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Candlelight Dinner at Geneva on the Lake
It was a perfect evening for dining on the terrace of Geneva on the Lake, with the late sun bathing the trimmed formal gardens below us and dancing on the lake beyond. The colonnade where we dined was designed by artist William Schickel, who once owned the villa. It gave a sense of an outdoor room to the terrace without obscuring the view of the gardens or of the lake façade of the villa itself, which was modeled after the Villa Lancellotti in the Alban Hills near Rome.
That’s why the villa’s restaurant is called the Lancellotti Dining Room. And we were lucky to be there on a Tuesday evening in the summer, when it moves outdoors for a Candlelight Dinner. The piano moves outdoors, too, so soft music continued throughout the evening, pleasant for listening but not intrusive on conversation.
The menu gave us plenty to talk about. Most of us began with the Potage de Nuit, which that evening was a creamy soup of apples and root vegetables. I tasted sweet parsnips and a hint of celeriac, and potatoes gave it the creamy consistency. We were off to a good start.
I followed it with a salad of baby spinach with sliced Crimini mushrooms. Not a limp leaf on the plate, even when drizzled with the warm bacon dressing, the mushrooms were sliced just before serving, and the accompanying tartlets made with goat cheese from a local farm balanced the flavors and textures nicely.
Chosing an entrée was difficult. I bypassed the Chilean sea bass -- although it sounded delicious with a sherry and cream sauce – because they are endangered and I won’t knowingly contribute to the extinction of a species. The Florentine chicken breast sounded delicious, too, with ricotta, sundried tomatoes and spinach, finished with a fresh basil pesto and Asiago cheese.
I finally settled on a rosemary crusted rack of lamb, and was glad I did. It was served rare, exactly as I ordered it, pan-seared before roasting to seal in the tasty juices. It was sauced with a combination of local goat cheese (I certainly helped Lively Run dairy’s bottom line that night), Dijon mustard and Cabernet Sauvignon from a local vineyard. The chef and management at Geneva on the Lake believe in using local ingredients whenever it’s possible, and they credit the producers on the menu. The lamb was Frenched and served standing, plated with mashed blue potatoes and a mélange of fresh carrots, corn and Brussels sprout leaves.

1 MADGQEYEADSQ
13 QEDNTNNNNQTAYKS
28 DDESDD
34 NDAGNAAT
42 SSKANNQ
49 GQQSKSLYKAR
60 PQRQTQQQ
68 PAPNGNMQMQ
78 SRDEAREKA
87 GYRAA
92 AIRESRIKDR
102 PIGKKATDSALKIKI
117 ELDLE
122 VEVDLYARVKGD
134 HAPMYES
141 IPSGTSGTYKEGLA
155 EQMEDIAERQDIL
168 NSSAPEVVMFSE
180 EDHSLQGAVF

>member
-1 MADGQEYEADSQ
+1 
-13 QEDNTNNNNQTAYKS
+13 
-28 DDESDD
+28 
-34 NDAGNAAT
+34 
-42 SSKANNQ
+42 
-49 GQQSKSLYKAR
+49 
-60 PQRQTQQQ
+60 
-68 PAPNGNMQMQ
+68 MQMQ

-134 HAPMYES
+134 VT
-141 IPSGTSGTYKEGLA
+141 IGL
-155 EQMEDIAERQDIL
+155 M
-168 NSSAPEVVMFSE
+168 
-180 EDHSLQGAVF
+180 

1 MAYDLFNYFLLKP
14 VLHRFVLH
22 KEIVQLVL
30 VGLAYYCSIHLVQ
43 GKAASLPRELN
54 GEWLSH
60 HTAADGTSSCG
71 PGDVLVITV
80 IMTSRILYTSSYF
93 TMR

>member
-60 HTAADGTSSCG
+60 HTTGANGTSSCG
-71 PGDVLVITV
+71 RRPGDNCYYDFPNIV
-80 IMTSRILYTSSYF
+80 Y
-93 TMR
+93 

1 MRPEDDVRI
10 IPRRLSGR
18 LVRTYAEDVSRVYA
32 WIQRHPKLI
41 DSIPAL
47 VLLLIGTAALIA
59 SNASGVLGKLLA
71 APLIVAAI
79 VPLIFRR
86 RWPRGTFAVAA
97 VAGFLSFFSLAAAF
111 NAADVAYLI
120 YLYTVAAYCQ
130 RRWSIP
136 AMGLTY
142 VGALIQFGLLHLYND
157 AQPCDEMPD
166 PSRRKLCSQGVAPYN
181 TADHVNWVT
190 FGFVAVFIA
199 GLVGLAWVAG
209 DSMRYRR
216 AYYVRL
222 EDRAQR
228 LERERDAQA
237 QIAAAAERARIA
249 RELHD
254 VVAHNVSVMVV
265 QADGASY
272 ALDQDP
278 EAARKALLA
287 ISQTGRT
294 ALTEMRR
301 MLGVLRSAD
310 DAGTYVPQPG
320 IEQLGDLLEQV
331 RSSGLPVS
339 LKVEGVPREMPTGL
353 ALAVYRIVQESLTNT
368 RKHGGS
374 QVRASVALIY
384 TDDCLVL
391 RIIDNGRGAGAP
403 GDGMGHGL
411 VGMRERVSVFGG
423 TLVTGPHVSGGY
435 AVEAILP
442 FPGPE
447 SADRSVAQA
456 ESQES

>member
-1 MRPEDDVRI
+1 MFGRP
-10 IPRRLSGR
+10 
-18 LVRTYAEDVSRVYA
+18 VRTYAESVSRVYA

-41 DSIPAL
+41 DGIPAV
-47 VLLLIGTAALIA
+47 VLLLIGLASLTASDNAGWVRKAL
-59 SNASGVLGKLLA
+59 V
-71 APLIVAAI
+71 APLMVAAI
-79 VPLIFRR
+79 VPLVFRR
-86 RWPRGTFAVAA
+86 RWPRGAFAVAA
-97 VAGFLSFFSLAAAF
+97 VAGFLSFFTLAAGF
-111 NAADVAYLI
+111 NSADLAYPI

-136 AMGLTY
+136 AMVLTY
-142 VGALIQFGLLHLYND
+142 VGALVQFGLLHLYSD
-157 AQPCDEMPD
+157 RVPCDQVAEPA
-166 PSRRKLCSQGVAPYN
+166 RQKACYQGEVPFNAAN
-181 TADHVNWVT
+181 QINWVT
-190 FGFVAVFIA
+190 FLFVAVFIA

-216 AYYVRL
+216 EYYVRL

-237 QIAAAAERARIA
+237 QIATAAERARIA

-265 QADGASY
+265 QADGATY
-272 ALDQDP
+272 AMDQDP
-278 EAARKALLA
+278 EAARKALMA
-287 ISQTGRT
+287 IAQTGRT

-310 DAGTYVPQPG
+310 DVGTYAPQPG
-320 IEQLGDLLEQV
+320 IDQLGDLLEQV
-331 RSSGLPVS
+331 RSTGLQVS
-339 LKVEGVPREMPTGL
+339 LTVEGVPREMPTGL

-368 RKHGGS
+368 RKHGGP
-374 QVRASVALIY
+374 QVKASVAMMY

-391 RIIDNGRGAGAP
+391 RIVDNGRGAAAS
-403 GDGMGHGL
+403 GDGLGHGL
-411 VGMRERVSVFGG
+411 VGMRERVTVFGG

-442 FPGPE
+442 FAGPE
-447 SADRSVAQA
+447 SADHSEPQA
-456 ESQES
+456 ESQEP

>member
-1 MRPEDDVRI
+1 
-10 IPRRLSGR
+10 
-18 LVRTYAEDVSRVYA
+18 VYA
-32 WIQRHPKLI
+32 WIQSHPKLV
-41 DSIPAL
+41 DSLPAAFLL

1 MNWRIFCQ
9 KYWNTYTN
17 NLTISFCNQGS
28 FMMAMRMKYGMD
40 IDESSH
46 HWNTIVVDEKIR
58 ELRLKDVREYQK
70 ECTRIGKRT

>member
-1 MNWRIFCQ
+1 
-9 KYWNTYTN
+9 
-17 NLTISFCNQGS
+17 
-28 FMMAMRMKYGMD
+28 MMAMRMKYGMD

Two others in my small group ordered the duck breast, glazed with orange and ginger, finished with a sauce of black cherries and a local Pinot Noir. Both of them and the other two who ordered the Filet Mignon and aged Angus strip steak respectively reported that they were also cooked exactly as ordered.
After all this and a couple of glasses of wine, there was no room for anything else, which was a shame because the dining room specializes in tableside flambéed desserts. When is the last time you saw Crêpes Suzette or flamed Bananas Foster on a menu?
I’m sure they would have gotten it just as right as they did everything else. Good conversation with friends, Finger Lakes wines (if you haven’t tried these recently, you should – they have come of age in the past few years), perfect weather and a dinner that delivered everything the menu promised. Life doesn’t get much better than that.
Geneva on the Lake is an inn with 34 luxury apartments, each completely different and retaining the decorative features of the original 1910 mansion. It sits overlooking the lake in Geneva, New York, in the heart of the Finger Lakes region. Tel: 315 789-7190.
Content copyright © 2018 by Barbara Radcliffe Rogers. All rights reserved.
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